Update 2 (17 November 2015): Please see our updates below in relation to subsequently disclosed conflicts of interest for this research.

What do you think makes obese people obese? Are you imagining fried food, gallons of Coke and bowls full of sugar-filled candy? These are the demonised foodstuffs we're often told are primarily responsible for developed nations' obesity crises, but according to a new study, they're not the real culprit for America's weight problem.

Researchers at Cornell University examined 2007–2008 data to examine the links were between the consumption of soda, candy and fast food and obesity in the US. What they found may come as a bit of a surprise. According to the research, for 95 percent of adult Americans there's no link between their consumption of junk food and their body mass index (BMI). Wait… what?

"Simply put, just because those things can lead you to get fat doesn't mean that's what is making us fat," said David Just, co-director of the Cornell University Food and Brand Lab, as reported by Matt Hayes at the Cornell Chronicle. "By targeting just these vilified foods, we are creating policies that are not just highly ineffective, but may be self-defeating as it distracts from the real underlying causes of obesity."

According to the findings, it's only those at the very extremes of the weight spectrum – the chronically underweight and the morbidly obese – whose consumption of junk food is tied to their BMI. For 19 out of 20 people in the US, the amount of junk food consumed invariably varies, but it doesn't seem to be tied to their body size.

In other words, the causes of obesity are more complex than our propensity to indulge in nutritionally bereft fast food, soft drink and sweets – no matter how good they taste sometimes.

So if soda pop, chocolate bars and greasy hamburgers aren't what's making us fat – none of which the researchers say we should eat, by the way (sorry, guys, there's no such greenlight here!) – then what is?

Well, the answer isn't in this research, but finding the answer will lie in examining people's overall levels of sedentary behaviour, their exercise habits and assessing their inadequate intake of healthy foods, chiefly fruits and vegetables, but also healthy proteins, carbohydrates and other food groups.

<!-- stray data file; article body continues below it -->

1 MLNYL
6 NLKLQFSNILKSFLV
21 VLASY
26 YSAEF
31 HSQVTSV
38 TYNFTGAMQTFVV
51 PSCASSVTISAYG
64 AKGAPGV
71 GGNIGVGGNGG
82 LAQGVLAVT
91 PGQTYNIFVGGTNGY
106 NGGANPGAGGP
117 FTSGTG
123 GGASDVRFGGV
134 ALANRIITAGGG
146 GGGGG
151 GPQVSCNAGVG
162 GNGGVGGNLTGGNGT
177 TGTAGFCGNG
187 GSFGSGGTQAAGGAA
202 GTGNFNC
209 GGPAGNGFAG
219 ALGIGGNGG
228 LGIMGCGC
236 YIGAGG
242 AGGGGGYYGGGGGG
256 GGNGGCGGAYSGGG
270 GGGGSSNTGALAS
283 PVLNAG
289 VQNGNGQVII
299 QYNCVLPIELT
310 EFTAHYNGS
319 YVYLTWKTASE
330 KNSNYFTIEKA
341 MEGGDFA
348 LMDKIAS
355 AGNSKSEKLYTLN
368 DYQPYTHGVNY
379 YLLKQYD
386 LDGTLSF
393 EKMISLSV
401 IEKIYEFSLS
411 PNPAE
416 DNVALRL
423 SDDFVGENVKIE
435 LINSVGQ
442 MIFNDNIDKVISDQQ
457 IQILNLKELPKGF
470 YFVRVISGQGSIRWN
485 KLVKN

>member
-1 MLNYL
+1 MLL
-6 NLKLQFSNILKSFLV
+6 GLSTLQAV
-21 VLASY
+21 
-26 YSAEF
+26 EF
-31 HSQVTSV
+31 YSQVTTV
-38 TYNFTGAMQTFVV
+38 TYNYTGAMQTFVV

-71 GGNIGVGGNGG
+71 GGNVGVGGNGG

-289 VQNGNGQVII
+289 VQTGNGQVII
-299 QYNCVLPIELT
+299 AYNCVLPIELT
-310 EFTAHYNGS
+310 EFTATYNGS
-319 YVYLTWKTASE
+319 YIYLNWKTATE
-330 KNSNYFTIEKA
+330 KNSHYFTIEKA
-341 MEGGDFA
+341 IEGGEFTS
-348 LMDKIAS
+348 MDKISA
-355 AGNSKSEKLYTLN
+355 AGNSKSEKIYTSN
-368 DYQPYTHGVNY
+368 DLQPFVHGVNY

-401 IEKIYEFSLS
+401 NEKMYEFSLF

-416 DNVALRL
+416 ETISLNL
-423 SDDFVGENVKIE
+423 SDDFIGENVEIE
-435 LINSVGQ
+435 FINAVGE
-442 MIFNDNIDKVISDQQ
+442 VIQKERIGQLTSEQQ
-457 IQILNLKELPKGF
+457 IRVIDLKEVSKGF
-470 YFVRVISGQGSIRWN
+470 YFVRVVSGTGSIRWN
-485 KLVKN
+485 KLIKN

"If you want to try and prevent obesity, or want to create policy that is going to help people, simply addressing the availability of junk foods and sodas isn't going to do it," said Just. "This isn't the difference between fat people and skinny people. It's other things."

The researchers have published the following infographic to accompany their study, which helps clarify some of the finding's key points (and a high-res version is available here). The study itself is published in Obesity Science & Practice.

Update 1: We've received a lot of enquiries from concerned readers as to whether this research was funded by Coca-Cola, which would raise an understandable red flag in many people's eyes, especially given the authors' findings. However, to the best of our knowledge, there's no such funding from Coca-Cola for this study, nor any outside or corporate funding involved.

The study is from researchers at Cornell University, and if you follow this link to see the pre-peer-reviewed version of the paper, you can see that the first page clearly states "There were no outside sources of funding" and "There are no conflicts of interest to disclose".

Update 2 (17 November 2015): In response to further reader feedback on this particular study, we've gone back and rechecked the pre-peer-reviewed version of the paper linked to above, which has subsequently been revised after we wrote our original story. The edited paper now states a conflict of interest, which is that one of the authors "is a member of McDonald's Global Advisory Council, and he is on the Executive Board for the EAT Initiative for Sustainability", which was not information we were made aware of when originally researching this article.   

fbl-storyCredit: Cornell University Food and Brand Lab